HARK to the Caribbean's mournful dirge! It is Wednesday night. The earthquake was on Monday afternoon. Judging by the course Orion has made across the skies, the hours of darkness must now be well nigh spent. Yes, there is the Southern Cross just rising above the water front, its splendor dimmed by the cloud of smoke and steam ascending from straightened Kingston.
The noontide rays of the tropical sun have searched the ruin's heaps, and brought corruption on the mangled bodies of man and beast alike. All yesterday and the day before the city carts passed along these streets and the half-burnt remains of human forms were cast into them. Then out to the open fields they hurried the grewsome freight to give the dead at least an unmarked grave.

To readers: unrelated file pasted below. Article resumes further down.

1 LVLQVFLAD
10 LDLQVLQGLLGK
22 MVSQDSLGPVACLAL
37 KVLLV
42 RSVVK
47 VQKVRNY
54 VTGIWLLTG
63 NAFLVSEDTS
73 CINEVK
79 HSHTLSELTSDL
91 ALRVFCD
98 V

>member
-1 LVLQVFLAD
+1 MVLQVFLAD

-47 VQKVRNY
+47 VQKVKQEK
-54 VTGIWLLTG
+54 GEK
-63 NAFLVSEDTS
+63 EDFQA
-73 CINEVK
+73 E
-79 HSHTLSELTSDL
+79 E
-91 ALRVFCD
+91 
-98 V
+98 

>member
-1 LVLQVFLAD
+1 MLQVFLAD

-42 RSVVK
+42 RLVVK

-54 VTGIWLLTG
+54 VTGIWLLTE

Even the crudest burial has now to be foregone, and so the charred and putrefying forms are dragged from the smouldering debris, and piled at the intersection of the streets. With the aid of turpentine and torch, there quickly rises from each thoroughfare a glint of light, and then a ruddy flame which turns to a murky angry glare as sputter and crackle the writhing victims on each ghastly pyre.